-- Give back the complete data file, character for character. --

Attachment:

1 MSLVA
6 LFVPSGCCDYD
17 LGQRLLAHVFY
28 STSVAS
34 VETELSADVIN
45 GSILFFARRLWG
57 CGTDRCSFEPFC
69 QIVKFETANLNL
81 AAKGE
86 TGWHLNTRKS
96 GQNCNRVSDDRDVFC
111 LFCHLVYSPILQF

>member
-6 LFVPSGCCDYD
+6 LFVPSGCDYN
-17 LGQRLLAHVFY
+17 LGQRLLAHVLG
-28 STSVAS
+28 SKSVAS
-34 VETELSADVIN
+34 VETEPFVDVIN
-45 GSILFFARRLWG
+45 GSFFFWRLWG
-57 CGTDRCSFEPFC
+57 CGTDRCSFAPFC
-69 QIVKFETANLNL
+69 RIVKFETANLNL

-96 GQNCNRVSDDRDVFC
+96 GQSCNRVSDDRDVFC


1 MSLVA
6 LFVPSGCCDYD
17 LGQRLLAHVFY
28 STSVAS
34 VETELSADVIN
45 GSILFFARRLWG
57 CGTDRCSFEPFC
69 QIVKFETANLNL
81 AAKGE
86 TGWHLNTRKS
96 GQNCNRVSDDRDVFC
111 LFCHLVYSPILQF

>member
-6 LFVPSGCCDYD
+6 LFVPSGCDYN
-17 LGQRLLAHVFY
+17 LGQRLLAHVLG
-28 STSVAS
+28 SKSVAS
-34 VETELSADVIN
+34 VETEPFVDVIN
-45 GSILFFARRLWG
+45 GSFFFWRLWG
-57 CGTDRCSFEPFC
+57 CGTDRCSFAPFC
-69 QIVKFETANLNL
+69 RIVKFETANLNL

-96 GQNCNRVSDDRDVFC
+96 GQSCNRVSDDRDVFC